Getting a Normal Mortgage in a Not-Yet Normal Market

Mortgage101

The U.S. housing market is recovering, but is a ways off yet from returning to “normal” levels. In fact, the market is now 64 percent back to normal, according to real estate data company Trulia. While that is certainly more than half way there, it means there are still some challenges when it comes to mortgages.

Home loan lenders are only recently starting to ease up on their credit standards. Since the housing bubble popped several years ago, lenders have been reeling from the aftermath of millions of foreclosures as well as tough new mortgage regulations. Trulia reported that the share of mortgages in delinquency or foreclosure in July fell 9.23 percent to an almost five-year low. Even still, the company estimates that the delinquency and foreclosure rate is only 56 percent back to normal at this point.

With foreclosure losses still fresh on the brain, mortgage lenders are still looking to minimize risk by lending to the most credit-worthy borrowers. So what can you do as a buyer if you don’t have the best credit? Here are a few options:

  • Wait. Take some time to improve your credit by making many months’ worth of payments on time, paying down major debts and refraining from applying for any new credit lines. You could start to see a real increase in your credit score in six to twelve months.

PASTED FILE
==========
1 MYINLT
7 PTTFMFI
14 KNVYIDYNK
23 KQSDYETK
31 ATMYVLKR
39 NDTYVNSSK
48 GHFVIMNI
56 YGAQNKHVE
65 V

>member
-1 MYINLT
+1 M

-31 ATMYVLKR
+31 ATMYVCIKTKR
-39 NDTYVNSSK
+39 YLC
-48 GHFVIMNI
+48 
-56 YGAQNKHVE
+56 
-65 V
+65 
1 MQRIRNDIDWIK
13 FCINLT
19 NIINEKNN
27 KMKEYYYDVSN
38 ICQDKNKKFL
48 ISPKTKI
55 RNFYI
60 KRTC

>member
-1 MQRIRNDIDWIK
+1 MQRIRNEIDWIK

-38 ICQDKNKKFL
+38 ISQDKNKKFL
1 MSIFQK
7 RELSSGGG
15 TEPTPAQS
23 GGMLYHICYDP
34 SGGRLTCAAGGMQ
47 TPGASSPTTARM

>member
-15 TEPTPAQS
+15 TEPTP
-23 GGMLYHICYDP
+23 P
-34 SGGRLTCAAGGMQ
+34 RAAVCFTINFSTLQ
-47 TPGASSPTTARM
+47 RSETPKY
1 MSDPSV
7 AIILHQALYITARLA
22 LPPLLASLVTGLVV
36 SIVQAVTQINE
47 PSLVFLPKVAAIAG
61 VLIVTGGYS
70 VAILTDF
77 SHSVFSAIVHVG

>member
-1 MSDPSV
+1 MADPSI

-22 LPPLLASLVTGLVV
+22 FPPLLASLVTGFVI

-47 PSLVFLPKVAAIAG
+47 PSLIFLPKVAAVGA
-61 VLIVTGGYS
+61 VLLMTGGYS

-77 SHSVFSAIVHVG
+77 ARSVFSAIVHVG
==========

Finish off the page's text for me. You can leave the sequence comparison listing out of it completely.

• Increase your down payment. If you can offer more money upfront, the lender takes on less risk and is more likely to accept your application. A 20 percent down payment is the gold standard, but talk with lenders to find out how much they would expect you to provide.
  • Downsize. Think about buying a smaller, less expensive home this time around. When you are not stretching your budget to become a homeowner, it will be easier to find favor with banks. Plus as you make timely payments on the smaller home you will improve your credit and be ready to move up to a bigger home in a year or two.

Getting a normal mortgage in today’s non-normal market is still possible for those with less-than-perfect credit. It just requires a little more patience and planning.

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